The simple fact is that people continue to live longer and healthier lives than ever before, many having left paid employment in their early 50s. Birth rates continue to fall, and far fewer people are coming into the labour market. Recent surveys across business have established that 91 per cent. of firms are affected by skill shortages, but many employers continue to base employment decisions on grounds of age. I deplore that.
I believe that the employers forum on age offers a promising start. The forum, set up by 170 of the major public and private sector employers, representing nearly 10 per cent. of the UK's work force, is correct to place
I hope that the House will send a clear signal to Government by supporting the Bill. I hope that that will encourage Ministers to review, as a matter of urgency, current employment practices not only in wider industry but, in particular, in the civil service, thereby promoting age diversity and increasing participation in that service by all individuals, irrespective of age. I hope that the Government will then share that practice with wider industry, so that proper legislative propositions may emerge from that test-bed.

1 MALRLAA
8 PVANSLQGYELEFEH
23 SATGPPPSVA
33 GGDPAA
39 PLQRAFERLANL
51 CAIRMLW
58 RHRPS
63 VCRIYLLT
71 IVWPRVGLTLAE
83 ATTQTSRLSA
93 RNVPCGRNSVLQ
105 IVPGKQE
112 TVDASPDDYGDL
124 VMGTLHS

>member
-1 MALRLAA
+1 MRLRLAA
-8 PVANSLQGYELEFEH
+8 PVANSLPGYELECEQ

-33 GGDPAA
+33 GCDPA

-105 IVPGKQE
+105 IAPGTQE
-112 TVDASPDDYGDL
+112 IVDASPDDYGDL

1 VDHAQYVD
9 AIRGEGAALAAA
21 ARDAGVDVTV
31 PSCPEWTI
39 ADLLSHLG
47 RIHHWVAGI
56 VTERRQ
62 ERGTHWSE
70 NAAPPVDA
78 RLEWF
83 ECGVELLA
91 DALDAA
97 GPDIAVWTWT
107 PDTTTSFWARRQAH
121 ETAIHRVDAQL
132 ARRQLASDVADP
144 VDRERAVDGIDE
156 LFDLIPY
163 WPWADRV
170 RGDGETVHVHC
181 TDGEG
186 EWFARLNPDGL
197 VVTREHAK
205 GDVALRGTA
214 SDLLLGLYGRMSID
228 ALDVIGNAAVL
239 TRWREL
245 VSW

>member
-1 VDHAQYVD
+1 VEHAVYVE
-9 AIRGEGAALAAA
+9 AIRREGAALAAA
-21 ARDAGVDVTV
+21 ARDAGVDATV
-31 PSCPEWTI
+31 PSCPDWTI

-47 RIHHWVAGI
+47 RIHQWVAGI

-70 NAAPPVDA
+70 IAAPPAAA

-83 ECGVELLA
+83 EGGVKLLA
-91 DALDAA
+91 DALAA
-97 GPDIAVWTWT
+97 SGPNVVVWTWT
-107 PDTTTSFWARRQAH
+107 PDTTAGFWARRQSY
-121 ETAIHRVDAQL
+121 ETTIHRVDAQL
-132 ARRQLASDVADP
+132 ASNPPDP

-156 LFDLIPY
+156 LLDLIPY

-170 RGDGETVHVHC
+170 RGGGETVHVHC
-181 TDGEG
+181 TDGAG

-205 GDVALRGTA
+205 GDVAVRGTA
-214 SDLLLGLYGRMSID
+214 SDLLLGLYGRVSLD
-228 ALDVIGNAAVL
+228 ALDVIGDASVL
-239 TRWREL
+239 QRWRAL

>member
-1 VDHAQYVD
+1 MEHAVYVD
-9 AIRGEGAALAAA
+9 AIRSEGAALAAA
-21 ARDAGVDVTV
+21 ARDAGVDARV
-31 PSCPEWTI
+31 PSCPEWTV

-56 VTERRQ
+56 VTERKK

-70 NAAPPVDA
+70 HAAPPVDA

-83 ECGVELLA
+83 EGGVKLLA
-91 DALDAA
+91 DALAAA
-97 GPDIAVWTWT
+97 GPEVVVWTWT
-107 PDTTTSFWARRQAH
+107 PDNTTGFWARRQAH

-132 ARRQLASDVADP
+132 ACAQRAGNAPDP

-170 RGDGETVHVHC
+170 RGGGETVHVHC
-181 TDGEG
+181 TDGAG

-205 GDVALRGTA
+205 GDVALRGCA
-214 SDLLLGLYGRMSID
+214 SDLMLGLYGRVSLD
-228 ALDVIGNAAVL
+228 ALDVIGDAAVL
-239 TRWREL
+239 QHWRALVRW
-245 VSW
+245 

I express a simple engineer's view that this debate is of prime importance to our nation's future, as well as very timely. Next week, the House will have further opportunities to consider similar issues raised by my hon. Friend the Member for Kingswood (Mr. Berry) and by the hon. Member for Grantham and Stamford (Mr. Davies). That cross-party approach to the issue of ageism will be appreciated by all hon. Members, and I am encouraged by the support that my proposals have received from members of all political parties in the House. I hope that my proposal finds favour with the House, and that the progress of the Age Equality Commission Bill will offer dignity, security and opportunity to many of our fellow citizens over the age of 50.
Bill ordered to be brought in by Mr. Lawrie Quinn, Mr. Austin Mitchell, Ann Keen, Mr. Jim Dobbin, Ms Dari Taylor, Mr. Alan Campbell, Angela Smith, Mr. Richard Allan, Ms Rosie Winterton, Mr. Paul Burstow and Mr. Bob Blizzard.
Mr. Lawrie Quinn accordingly presented a Bill to make provision for the establishment of an Age Equality Commission to advise the Government on discrimination issues in relation to older people: And the same was read the First time; and ordered to be read a Second time on Friday 11 May, and to be printed [Bill 88].